Reference to CAP 413 says for A/G one may call 'Airborne' Which to be frank if I'm coming down final is far more useful than 'rolling' which just tells me what I already know, someone is on the runway ahead and therefore it is a wasted call, it doesn't matter to me if they are rolling or not, what matters is they are not still on the runway when I get there, confirmed by 'airborne'.
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Old 12th Apr 2011, 13:19
  #47 (permalink)  
 
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I went to a busy fly-in at the weekend. As I turned base, an aircraft on final called G-.... Final, contact one on. As I turned final behind him I called G-...., Final, contact one on, one ahead. Letting the guy in front of me know that I was aware of him as well as the aircraft that had touched down. There's nothing ambiguous about it. It's good airmanship, has worked well for many years and is certainly standard procedure when A/g or safetycom is in use. I don't think it matters much whether you say Contact or Visual. You'll still be understood.

Very often an air/ground operator will only give you airfield information and it's up to the pilots to sort themselves out. That's where the value of such calls lies. Anyone who's confused by them needs help.
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Old 12th Apr 2011, 13:30
  #48 (permalink)  
 
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Originally Posted by Flyingmac View Post
I went to a busy fly-in at the weekend. As I turned base, an aircraft on final called G-.... Final, contact one on. As I turned final behind him I called G-...., Final, contact one on, one ahead. Letting the guy in front of me know that I was aware of him as well as the aircraft that had touched down. There's nothing ambiguous about it. It's good airmanship, has worked well for many years and is certainly standard procedure when A/g or safetycom is in use. I don't think it matters much whether you say Contact or Visual. You'll still be understood.

Very often an air/ground operator will only give you airfield information and it's up to the pilots to sort themselves out. That's where the value of such calls lies. Anyone who's confused by them needs help.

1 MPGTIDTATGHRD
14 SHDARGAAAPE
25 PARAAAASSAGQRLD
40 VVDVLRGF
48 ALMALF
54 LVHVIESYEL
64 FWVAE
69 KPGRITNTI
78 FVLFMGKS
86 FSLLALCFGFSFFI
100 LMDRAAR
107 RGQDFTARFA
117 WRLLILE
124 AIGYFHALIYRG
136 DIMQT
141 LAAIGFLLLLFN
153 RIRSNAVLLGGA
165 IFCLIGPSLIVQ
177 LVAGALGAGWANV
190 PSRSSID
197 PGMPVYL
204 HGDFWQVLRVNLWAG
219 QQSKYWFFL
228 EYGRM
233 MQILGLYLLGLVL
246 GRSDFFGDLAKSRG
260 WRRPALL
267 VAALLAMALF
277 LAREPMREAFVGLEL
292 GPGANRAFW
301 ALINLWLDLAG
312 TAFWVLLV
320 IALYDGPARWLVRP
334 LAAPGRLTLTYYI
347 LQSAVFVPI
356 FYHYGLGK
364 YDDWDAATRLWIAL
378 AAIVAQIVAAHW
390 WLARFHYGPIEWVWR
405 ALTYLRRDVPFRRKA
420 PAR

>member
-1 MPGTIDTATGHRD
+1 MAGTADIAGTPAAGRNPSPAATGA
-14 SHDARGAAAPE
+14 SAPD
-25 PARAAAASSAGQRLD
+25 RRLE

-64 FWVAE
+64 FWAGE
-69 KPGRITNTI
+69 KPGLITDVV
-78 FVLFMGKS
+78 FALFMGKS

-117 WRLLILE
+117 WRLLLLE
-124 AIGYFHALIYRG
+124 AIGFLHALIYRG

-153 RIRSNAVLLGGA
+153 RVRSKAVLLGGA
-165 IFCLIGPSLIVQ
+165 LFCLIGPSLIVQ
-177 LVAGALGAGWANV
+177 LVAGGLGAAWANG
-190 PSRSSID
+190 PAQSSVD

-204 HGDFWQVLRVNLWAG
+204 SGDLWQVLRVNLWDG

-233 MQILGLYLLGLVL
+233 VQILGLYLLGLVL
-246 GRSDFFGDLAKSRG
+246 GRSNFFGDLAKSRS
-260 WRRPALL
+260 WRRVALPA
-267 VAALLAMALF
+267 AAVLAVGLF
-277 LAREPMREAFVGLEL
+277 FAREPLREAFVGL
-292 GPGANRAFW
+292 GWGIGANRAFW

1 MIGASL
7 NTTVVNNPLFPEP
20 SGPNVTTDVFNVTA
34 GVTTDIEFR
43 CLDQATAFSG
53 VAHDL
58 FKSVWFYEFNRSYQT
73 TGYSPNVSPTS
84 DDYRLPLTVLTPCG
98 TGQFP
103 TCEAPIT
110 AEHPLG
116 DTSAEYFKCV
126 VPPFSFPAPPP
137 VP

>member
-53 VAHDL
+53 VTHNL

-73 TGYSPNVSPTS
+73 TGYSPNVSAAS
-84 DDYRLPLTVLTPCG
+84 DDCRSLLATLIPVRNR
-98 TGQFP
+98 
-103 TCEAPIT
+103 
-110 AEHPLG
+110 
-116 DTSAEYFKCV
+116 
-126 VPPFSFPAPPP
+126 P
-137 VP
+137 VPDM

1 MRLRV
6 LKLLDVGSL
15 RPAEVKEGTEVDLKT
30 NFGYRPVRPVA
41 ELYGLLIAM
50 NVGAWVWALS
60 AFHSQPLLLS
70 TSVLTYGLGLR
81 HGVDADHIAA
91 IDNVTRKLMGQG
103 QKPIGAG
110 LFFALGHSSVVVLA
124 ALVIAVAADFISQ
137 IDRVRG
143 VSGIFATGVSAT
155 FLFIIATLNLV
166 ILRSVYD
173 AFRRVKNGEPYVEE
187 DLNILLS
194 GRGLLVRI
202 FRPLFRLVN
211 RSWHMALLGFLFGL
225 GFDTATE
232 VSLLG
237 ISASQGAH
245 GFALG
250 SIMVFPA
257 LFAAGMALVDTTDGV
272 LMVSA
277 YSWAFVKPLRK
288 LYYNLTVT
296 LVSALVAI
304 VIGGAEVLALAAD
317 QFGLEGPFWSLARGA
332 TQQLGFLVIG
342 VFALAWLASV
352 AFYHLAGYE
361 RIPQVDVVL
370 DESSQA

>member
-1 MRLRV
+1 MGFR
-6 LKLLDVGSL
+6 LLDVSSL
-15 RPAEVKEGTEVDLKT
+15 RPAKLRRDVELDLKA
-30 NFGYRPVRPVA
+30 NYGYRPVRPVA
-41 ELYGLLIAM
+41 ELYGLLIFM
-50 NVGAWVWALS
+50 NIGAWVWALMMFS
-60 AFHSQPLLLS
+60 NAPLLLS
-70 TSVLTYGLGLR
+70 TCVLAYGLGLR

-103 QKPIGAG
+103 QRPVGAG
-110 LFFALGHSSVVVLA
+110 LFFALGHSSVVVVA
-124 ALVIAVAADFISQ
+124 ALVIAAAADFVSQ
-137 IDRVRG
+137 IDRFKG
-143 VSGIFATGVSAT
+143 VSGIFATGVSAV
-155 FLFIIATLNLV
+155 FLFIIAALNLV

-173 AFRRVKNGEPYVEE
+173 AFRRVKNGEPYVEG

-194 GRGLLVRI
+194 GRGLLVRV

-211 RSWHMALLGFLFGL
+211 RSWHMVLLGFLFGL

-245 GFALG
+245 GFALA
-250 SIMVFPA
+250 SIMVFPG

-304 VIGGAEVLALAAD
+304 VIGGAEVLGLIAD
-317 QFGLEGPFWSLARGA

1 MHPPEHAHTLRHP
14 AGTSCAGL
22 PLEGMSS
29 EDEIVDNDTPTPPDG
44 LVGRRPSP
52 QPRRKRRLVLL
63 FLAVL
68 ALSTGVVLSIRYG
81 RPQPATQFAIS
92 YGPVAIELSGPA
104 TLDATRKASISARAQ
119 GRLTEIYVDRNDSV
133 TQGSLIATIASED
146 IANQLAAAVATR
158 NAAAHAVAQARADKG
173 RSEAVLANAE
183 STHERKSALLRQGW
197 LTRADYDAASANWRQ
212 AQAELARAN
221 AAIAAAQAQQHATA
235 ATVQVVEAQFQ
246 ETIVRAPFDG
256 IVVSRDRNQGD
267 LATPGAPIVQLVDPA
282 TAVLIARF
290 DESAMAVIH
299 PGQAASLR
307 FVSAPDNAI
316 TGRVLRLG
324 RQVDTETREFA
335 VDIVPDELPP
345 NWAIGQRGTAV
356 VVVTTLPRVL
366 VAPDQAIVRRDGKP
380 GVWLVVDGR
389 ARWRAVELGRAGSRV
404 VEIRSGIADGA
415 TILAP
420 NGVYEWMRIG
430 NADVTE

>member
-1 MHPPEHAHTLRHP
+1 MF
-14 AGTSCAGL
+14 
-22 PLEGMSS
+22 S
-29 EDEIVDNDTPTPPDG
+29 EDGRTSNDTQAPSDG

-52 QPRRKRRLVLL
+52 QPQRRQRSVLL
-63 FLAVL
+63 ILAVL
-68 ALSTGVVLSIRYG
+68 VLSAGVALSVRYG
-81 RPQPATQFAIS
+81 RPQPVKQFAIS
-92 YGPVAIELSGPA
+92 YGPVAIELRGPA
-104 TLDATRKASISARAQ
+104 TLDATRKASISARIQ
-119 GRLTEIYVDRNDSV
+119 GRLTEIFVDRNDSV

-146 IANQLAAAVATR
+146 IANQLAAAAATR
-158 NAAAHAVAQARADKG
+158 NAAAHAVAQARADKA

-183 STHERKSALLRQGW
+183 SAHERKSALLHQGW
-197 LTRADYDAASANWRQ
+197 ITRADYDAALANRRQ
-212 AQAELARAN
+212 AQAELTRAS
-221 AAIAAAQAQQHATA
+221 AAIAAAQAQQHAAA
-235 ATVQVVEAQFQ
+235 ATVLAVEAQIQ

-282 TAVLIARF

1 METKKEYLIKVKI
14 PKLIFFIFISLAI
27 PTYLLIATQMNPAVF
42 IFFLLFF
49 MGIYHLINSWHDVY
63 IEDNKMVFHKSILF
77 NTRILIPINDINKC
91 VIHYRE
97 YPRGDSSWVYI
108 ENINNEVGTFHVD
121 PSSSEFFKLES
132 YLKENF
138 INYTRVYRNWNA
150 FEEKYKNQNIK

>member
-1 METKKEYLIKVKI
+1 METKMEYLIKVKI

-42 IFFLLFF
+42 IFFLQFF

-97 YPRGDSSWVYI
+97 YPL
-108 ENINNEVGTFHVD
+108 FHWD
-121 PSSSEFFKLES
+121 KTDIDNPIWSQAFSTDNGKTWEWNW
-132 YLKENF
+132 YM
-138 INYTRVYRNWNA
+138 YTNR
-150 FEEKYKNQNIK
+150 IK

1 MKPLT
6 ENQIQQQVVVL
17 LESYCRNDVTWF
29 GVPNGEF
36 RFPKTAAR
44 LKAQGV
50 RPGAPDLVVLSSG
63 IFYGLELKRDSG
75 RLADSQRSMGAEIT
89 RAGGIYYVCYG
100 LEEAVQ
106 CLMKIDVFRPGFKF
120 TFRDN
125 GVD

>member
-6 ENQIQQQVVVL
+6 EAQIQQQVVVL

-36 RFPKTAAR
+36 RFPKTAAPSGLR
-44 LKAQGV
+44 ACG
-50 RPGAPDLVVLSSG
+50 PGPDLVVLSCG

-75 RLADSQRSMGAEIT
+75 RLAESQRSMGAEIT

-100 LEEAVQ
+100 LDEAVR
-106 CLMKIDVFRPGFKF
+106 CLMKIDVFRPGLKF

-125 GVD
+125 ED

Pretty much what I'd do, and have done for years, also.

There may be mileage in using "visual" instead of "contact", to reduce confusion - but since many people have been using "contact" for decades, I don't honestly think the confusion issue is real.

A bit like saying you'll be arriving somewhere at "minute 45" which is how I learned it - reading CAP 413 the other day, I saw that it is now "time 45", meaning the same thing? Not sure when that changed, but I've still been using (and hearing others using) "minute 45" and never had a complaint or signs of confusion.

G
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Old 12th Apr 2011, 14:13
  #49 (permalink)  
 
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I was never taught at an A/G field one should do anything other than check all is clear then call 'Ready for Departure' and then take-off. You should not need to say 'taking-off' or 'rolling' because you checked the final approach path right?
Reference to CAP 413 says for A/G one may call 'Airborne' Which to be frank if I'm coming down final is far more useful than 'rolling' which just tells me what I already know, someone is on the runway ahead and therefore it is a wasted call, it doesn't matter to me if they are rolling or not, what matters is they are not still on the runway when I get there, confirmed by 'airborne'.